Peter Stoodley with one of his garden pots
Peter Stoodley was born in Winton, Bournemouth) in 1920, the son of a watchmaker. It was always assumed that he would follow in the family business but his father died suddenly in 1938 and the shop had to be closed during the war.
A short spell in the Royal Signals ended for
Peter following a motorcycle accident in 1942. He was discharged
and gravitated towards art. Although disillusioned from any competitive
enterprise, growing up with the tools that his father was using,
had instilled in him the importance and values of craftsmanship.
He enrolled at the Bournemouth College of Art, doing life drawing, before going on to take the Art Teachers Diploma in 1948 at the London Institute of Education. There a craft had to be studied for one afternoon a week and Peter chose pottery at Camberwell. It was his only formal training in pottery.
His first job in autumn 1948 was to start a Pottery Centre at High Barnet.
"I had only just qualified when the school leaving age was raised from 14 to 15. It was thought a good idea to send them [the children} to pottery. Chaos reigned and by 1950 I had had enough. I left teaching and returned to Bournemouth intending to work in craft pottery. All I could find was work in the making shop at Poole Pottery - sticking handles on jugs and wings on seagulls - but I learned a lot there and never regretted it. To keep my throwing hand in I enrolled for evening classes at Bournemouth College of Art where I met David who had just been appointed."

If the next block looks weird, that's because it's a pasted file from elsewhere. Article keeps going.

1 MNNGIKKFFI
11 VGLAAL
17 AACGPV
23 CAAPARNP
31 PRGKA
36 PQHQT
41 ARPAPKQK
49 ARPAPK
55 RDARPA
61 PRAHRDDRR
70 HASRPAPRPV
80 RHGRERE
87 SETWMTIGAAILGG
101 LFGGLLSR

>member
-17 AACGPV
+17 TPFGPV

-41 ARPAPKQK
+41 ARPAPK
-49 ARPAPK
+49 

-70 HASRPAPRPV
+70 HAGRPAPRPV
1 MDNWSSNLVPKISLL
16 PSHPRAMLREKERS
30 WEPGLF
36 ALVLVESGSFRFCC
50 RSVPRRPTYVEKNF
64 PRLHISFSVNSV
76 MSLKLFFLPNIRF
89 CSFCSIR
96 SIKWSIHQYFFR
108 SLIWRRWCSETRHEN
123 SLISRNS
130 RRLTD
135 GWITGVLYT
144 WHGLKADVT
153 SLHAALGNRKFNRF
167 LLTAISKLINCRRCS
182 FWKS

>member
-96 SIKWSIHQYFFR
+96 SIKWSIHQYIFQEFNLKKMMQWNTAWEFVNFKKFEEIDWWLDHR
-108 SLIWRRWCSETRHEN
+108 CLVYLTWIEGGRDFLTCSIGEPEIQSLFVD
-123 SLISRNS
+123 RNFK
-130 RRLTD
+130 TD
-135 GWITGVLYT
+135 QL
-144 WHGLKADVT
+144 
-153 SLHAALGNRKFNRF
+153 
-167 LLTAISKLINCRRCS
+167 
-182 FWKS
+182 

In 1951 David Ballantyne lost Margaret Craig to Southampton
and there was a vacancy which Peter was offered working as a teacher
and a technician on a wage of £5 a week, the same as at
Poole Pottery. This enabled him to start his own pottery at Ferndown
where he began making the large inlaid slip planters that are
still his trademark. These were fired in an oil drip kiln which
to Peter sounded like bacon frying.
During the late 1950s and early 1960s Peter worked with David making the famous Saviac SK110 geared throwing wheel and several kilns designed by him.
Peter's pots are said to have an African influence. Peter explains:-
"It was reading Bernard Leach's Potter's Book in the 40s that opened entry into a world of craftspeople making simple things for use that impressed and remains with me still. When I saw Ladi Kwali working at Bryanston in 1962 I was amazed at the skill and speed with which she built pots with a fluid method we call coiling. The laborious technique I employ does perhaps lead to a convergence of appearance unconsciously so, but one which I welcome and gives me an accolade I respect deeply. Michael Cardew [1901 - 1983] had brought Lladi Kwali [1925 - 1984] from Abuja, Nigeria to work with him at Winchcombe in Gloucestershire."
Peter was a founder member of the Craft Potters Association and later became a Fellow. In 1961 he became a full time lecturer at Bournemouth and remained there until retirement in 1980. He lived in Boscombe until 1987 where he moved to a shared bungalow built within the ramparts of Buckland Rings near Lymington, where he used a gas kiln.